Michael Wolfe on Quora posted an amazing analogy explaining why software development estimates are routinely way off, which results in developers padding their estimates to factor in the fudge of such inaccuracies.

Another thesis I’ve been pondering over lately are the terms “Software Engineering” and “Computer Science”, which imply that software development is purely scientific and engineering in nature. Most colleges run those programs out of their science or engineering departments, and the business surrounding technology (budgets, management, and processes) is premised on the assumption that coding is engineering in that it’s scientific, mathematical, calculate-able, and algorithmic.

All of that is a component for sure – but the process itself, the act of coding is much closer to art. You start off with an idea of what you need to do and how you’re going to do it, you start roughly putting it together, you realize later how things will really need to be put together so you make alterations/refactor, you get feedback from QA testers/analysts/focus groups, and continually refine until you get the final product.

So unless you’re solving the exact same problem every time, what exactly are we basing the effort on? If a carpet guy knows he can carpet a 2 bedroom house in a day, he can be very close with an estimate on a 4 bedroom house. And overtime, the variation of houses is fairly limited.

However, every software project is a new problem; why would the business ask to solve the same problem twice? So we’re estimating based off of as-similar projects done in the past, but unless it is purely a CRUD with zero rules, it’s unique.

Of course an estimate will always be an estimate. But plans & dates get created, promises are made around those estimates, and the estimates become commitments. Which then causes developers to factor in some fudge knowing that the estimate will become a commitment.

Would it help if we get rid of the word estimate and label that value for what it really is, the guess? Imagine updating all your change tracking, ticketing systems, and project management tools to replace the “Estimate” field with the term “Guess”? It would help manage some expectations as to what that number really represents.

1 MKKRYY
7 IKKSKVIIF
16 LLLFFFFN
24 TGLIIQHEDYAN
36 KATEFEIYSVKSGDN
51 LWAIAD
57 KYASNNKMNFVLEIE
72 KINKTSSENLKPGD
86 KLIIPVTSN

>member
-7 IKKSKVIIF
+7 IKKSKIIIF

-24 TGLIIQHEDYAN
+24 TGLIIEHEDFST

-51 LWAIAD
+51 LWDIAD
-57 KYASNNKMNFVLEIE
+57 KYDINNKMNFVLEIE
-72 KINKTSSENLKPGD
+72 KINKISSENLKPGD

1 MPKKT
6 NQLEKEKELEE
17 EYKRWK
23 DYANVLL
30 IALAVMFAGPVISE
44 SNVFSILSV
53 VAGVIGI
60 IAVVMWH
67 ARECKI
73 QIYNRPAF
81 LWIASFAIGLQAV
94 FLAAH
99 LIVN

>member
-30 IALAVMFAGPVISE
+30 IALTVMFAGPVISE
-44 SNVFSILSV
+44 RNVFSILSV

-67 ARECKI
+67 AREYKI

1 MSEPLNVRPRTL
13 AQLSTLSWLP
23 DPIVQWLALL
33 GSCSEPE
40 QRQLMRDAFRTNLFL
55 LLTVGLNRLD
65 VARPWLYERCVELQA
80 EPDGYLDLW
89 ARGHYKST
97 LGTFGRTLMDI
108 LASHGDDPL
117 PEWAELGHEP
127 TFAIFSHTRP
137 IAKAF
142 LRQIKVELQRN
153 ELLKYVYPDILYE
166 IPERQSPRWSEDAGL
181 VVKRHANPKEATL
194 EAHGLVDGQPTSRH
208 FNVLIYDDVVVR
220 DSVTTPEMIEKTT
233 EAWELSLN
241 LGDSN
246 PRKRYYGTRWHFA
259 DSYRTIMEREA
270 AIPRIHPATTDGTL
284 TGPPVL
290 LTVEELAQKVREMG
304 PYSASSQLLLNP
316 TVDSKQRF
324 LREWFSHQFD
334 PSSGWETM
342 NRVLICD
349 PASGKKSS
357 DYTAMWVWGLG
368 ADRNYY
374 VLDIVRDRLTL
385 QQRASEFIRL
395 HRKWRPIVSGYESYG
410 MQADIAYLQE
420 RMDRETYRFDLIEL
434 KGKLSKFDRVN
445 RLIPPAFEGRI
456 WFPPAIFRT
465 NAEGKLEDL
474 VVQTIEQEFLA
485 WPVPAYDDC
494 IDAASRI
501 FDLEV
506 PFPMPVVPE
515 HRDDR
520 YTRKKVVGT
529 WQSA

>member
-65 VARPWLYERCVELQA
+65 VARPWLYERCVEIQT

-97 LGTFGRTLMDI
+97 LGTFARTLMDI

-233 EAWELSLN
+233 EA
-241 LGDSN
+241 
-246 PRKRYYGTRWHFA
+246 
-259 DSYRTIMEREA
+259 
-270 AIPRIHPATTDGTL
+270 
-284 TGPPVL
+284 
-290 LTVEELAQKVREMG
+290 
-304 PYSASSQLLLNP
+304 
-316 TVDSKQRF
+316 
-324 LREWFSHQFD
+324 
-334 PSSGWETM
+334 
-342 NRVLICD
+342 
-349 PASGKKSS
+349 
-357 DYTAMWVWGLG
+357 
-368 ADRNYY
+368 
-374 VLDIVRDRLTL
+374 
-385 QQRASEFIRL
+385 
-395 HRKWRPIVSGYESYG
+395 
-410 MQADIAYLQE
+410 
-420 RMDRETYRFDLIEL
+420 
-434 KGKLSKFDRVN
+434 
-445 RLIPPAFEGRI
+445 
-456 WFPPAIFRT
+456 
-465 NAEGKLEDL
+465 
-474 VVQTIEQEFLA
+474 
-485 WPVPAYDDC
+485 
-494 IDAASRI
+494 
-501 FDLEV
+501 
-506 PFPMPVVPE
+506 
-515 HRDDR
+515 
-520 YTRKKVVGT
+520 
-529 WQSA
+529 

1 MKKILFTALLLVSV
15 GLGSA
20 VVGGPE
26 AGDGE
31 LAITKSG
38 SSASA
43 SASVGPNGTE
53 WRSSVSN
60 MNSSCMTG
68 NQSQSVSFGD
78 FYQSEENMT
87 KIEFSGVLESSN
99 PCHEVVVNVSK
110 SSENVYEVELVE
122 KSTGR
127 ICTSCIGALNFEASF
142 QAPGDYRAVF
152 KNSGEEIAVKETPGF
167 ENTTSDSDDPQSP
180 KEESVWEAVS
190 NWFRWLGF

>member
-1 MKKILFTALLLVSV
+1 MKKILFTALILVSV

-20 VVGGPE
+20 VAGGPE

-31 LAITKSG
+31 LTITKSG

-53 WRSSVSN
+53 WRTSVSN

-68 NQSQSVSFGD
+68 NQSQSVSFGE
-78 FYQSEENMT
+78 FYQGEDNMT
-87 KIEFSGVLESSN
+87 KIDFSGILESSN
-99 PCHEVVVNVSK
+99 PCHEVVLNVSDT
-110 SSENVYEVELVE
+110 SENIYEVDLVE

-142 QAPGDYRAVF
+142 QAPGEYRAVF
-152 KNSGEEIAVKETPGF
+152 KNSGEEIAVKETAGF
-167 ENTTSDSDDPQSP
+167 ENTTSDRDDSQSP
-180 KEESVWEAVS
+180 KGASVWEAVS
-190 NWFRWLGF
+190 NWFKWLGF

The flip side

The problem on the flip side is that businesses are run by plans. They’re not designed to function off of guesses. For example Apple has to gets the contracts signed and dates sealed for the Apple WWDC, payments have to be made to Moscone, Moscone has to prep the building, Apple has to build their booths, sign up all the exhibitors, attendees, etc… so whatever software is planned to be presented has to be ready to roll by then.

It’s a fascinating challenge, and here are some thoughts.

  1. Break down the problem into a collection of micro-small problems.
    • Smaller problems are easier to size, internalize, and visualize. Many Agile based processes employ this in the form of small as possible user stories.
  2. Get formulaic about it.
    • If a team consistently applies a 2X b.s. factor, and is 80% accurate – you then have variables to build a formula & pattern around it where you project a target date -/+ x% based on the accuracy, and then build in risk mitigation strategies to make sure you’re managing the risk of not being accurate.
  3. Prioritize & focus.
    • A good practice at any level (from executive to individual contributor) at any thing (business, coding, personal life).
    • Make sure you focus on achieving at least the top priority in it’s entirety by the target date instead of having advanced multiple priorities but never fully completing any. One thing done is better then 10 things almost-done, because almost-done is the same at not done.

What are your ideas?

Please share your thoughts! Thanks.

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